But beyond collaborations at the local level, the sectors could work closer together on key areas that were ripe for a more collaborative and strategic approach, he said. These included workforce, funding, assistive technology and e-health, and population health planning to inform future services.

Engaging government: cooperation versus confrontation

Given the ongoing dispute over recent cuts to aged care funding, and the need for stakeholders to lobby the Commonwealth to get commitment on the proposals for further reform contained in the Aged Care Roadmap, many will be considering how best to engage government on the issues.

Based on his experience across government, business and not-for-profit groups, Mr Rooney said he believed constructive relationships were the key to successfully lobbying government.

“The thing that makes the difference is relationships that are built up over time and based on mutual respect. Credibility, being authoritative and having integrity – these are really important when you’re looking to deal with big public policy issues.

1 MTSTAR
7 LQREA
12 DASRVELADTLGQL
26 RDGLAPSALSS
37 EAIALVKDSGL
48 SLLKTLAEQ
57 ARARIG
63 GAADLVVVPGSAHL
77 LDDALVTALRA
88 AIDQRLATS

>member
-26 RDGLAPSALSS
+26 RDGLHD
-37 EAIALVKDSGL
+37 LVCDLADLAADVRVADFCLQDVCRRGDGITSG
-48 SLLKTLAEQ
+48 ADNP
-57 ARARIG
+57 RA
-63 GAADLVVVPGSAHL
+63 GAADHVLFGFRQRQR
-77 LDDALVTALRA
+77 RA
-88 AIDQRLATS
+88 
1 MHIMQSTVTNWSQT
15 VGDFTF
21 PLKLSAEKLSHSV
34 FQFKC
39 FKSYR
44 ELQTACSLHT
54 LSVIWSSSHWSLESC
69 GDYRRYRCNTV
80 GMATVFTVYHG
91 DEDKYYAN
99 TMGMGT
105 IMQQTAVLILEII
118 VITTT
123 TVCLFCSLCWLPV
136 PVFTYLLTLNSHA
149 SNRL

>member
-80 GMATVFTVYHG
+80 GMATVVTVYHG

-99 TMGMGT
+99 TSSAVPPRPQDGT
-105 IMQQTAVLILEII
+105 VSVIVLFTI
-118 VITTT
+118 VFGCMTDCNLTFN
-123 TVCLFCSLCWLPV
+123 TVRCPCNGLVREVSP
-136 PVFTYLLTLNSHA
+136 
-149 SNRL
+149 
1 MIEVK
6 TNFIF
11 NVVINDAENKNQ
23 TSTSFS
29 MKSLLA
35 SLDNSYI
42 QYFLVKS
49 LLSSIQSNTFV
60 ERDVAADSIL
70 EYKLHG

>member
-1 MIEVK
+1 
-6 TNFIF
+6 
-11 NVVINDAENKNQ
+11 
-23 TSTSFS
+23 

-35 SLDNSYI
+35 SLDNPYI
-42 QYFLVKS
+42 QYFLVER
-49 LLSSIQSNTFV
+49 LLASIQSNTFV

“It is the cooperation versus the confrontation model,” he said.

Changes underway at the peak

Mr Rooney arrived at LASA at a time of significant change in the peak body, as it moved from a federated to a national model.

He said that transition agreements had been executed with the state peaks in Western Australia, Queensland, and Victoria/Tasmania and all were now operating as a single unified organisations since 1 July.

“South Australia is a work in progress,” he said. “They had some concerns, probably due to a lack of clarity around the unified model. I have been spending some time with management and the board in SA to work through those things. I’m still confident that we’ll get to a yes,” said Mr Rooney.